Type II – ulcerative necrotizing enteropathy of the small and large intestine (usually the distal small intestine and the ascending large intestine). In addition to the multiple widespread erosions of the mucous membrane, there is a significant thickening of the entire intestinal wall due to edema (often hemorrhagic) and the spread of necrosis to the serous layer, possibly purulent inflammation of the peritoneum. A feature of this type of necrotizing enteropathy is the localization of lesions in the intestines with a developed lymphatic apparatus. With leukemia, this type of enteropathy may be based on leukemic proliferation in the lymphatic structures of the intestine.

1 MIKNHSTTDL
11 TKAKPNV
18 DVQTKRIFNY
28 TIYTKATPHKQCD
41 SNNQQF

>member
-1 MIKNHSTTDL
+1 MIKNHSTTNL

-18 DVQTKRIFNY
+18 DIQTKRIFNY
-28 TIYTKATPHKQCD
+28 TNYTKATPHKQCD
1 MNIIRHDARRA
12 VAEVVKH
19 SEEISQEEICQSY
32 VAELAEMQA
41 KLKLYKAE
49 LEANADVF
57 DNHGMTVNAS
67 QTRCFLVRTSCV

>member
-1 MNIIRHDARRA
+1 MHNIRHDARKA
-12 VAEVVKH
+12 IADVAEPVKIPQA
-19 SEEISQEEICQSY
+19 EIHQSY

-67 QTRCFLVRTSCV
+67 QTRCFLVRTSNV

Type III – hemorrhagic necrotizing enteropathy – hemorrhage in the wall of the small and large intestine with secondary infection with intestinal flora and the development of ulcerative necrotic changes similar to those in type II enteropathy.
Type IV – ulcerative necrotic changes in the oral cavity, mucous membrane of the pharynx and esophagus, rectum, as well as the anus and vagina. According to Amromin, mechanical damage to the mucous membrane is one of the main predisposing factors. In addition, these areas are most commonly affected by fungi.
Widespread enteropathy, especially types II and III, inevitably leads to the reproduction and dispersal of the intestinal flora, which in patients with agranulocytosis gives, as a rule, gram-negative septicemia with the development of endotoxin shock.